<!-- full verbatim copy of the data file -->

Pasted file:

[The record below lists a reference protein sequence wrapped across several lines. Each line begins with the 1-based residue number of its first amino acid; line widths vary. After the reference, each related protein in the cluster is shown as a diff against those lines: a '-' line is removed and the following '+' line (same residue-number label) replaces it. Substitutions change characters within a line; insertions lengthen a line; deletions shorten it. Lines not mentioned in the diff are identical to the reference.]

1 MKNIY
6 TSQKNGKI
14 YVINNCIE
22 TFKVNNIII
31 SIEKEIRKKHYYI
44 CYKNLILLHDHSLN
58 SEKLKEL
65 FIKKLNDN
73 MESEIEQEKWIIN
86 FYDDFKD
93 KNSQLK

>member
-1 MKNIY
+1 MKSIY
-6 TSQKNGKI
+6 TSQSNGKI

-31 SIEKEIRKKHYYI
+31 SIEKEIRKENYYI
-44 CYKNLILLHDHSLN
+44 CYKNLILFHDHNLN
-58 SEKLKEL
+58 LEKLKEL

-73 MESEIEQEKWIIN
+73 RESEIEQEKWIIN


[The record below lists a reference protein sequence wrapped across several lines. Each line begins with the 1-based residue number of its first amino acid; line widths vary. After the reference, each related protein in the cluster is shown as a diff against those lines: a '-' line is removed and the following '+' line (same residue-number label) replaces it. Substitutions change characters within a line; insertions lengthen a line; deletions shorten it. Lines not mentioned in the diff are identical to the reference.]

1 MKNIY
6 TSQKNGKI
14 YVINNCIE
22 TFKVNNIII
31 SIEKEIRKKHYYI
44 CYKNLILLHDHSLN
58 SEKLKEL
65 FIKKLNDN
73 MESEIEQEKWIIN
86 FYDDFKD
93 KNSQLK

>member
-1 MKNIY
+1 MKSIY
-6 TSQKNGKI
+6 TSQSNGKI

-31 SIEKEIRKKHYYI
+31 SIEKEIRKENYYI
-44 CYKNLILLHDHSLN
+44 CYKNLILFHDHNLN
-58 SEKLKEL
+58 LEKLKEL

-73 MESEIEQEKWIIN
+73 RESEIEQEKWIIN